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When we read some of the promises in the Bible about prayer, we may feel we have carte blanche to a life of unending bliss (see 1 John 5:14-15, Matt 7:7, John 14:14). Yet we soon come to realise that prayer is not a slot machine programmed to pour out coins every time we pray. We can spend a lot of time disappointed with prayer and with God because we have unrealistic expectations and because we don’t always get the answers we want.

‘No’ and ‘wait’ are as much a part of prayer as ‘yes’; waiting on God is a vital part of prayer, and in those positive verses about prayer, we see the importance of asking in Jesus’s name and according to His will. Prayer is not the spiritual path to selfishness, but an invitation to participate in a relationship with God. I listen to my granddaughter’s confidence when she speaks to me (‘I watch videos now; I get an ice-cream‘), and if her views are challenged (‘it depends. Maybe. Later’ or even ‘No‘), she nods her head and says ‘yes, yes, I say so.‘ We can be like that too, telling God, ‘yes, yes, I say so’ if He doesn’t give us what we want immediately!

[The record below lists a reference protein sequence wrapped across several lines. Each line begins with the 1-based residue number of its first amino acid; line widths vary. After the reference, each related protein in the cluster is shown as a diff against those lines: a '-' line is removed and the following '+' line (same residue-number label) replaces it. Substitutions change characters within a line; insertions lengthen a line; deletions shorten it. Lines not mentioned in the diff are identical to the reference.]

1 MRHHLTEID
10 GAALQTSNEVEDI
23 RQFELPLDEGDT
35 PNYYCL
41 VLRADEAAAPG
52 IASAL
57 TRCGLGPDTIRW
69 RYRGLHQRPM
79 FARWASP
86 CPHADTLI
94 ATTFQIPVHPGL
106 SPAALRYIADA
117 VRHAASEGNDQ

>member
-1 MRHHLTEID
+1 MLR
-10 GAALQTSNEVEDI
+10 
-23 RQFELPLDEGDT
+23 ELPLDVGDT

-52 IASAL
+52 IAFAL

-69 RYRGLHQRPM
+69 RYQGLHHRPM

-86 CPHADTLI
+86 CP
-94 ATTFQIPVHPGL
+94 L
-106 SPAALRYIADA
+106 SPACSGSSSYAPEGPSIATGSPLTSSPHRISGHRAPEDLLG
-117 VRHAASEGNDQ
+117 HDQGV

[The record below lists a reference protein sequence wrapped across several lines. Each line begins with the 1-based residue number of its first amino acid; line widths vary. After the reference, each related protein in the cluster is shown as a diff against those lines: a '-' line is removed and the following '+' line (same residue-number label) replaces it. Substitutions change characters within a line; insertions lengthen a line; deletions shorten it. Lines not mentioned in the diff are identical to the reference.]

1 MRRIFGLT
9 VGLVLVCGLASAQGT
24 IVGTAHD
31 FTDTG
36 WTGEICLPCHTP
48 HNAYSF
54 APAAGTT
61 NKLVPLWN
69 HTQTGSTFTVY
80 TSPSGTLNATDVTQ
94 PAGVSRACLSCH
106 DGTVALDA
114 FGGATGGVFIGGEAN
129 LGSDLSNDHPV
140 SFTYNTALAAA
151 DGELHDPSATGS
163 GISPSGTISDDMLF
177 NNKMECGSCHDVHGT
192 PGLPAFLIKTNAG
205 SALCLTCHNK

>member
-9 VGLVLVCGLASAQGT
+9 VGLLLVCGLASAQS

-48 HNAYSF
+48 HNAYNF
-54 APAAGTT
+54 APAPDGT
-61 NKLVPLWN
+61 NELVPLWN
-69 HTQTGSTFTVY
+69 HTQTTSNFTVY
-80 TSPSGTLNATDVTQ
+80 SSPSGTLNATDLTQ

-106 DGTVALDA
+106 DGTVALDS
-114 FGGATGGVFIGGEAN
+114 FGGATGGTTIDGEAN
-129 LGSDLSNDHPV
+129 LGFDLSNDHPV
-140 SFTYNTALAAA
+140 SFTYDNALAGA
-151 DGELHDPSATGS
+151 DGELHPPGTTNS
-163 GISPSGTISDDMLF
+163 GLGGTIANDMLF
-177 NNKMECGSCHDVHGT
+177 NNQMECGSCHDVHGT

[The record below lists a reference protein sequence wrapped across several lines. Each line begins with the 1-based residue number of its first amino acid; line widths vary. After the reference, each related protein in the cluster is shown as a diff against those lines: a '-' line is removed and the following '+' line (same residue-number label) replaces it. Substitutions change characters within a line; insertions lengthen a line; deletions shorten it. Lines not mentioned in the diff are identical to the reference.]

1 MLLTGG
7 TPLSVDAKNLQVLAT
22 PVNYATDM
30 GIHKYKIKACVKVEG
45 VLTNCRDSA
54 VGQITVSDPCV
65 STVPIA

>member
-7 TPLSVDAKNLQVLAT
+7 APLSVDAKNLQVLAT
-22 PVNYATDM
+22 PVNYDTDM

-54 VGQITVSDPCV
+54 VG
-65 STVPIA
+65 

So often, we believe we know better than God, but what we want is not always the best for us (a life of watching videos and eating ice-cream seems wonderful to a two-year-old, but a wise parent knows these things are not always good for us!) In the same way, God knows what is best for us and this kindness and goodness are what lie behind the ‘no‘ and ‘wait’ which so often infuriate us. Waiting and refusals do not mean God doesn’t love us, any more than my refusal to hand out an endless stream of ice-creams means I don’t love my granddaughter. We grow up when we learn to yield to HIs wisdom.

Not getting what we want in prayer can leave us feeling frustrated and disillusioned with God, but in truth, all God’s answers to our prayers are meant to shape us into His image. Rick Warren says, ‘The things you wish most removed from your life are often the very things that God is using to shape you and make you into the believer that he wants you to be. He wants to use that problem for good in your life.’ We grow up when we learn to pray as Jesus did: ‘not my will, but Yours be done.’ (Luke 22:42)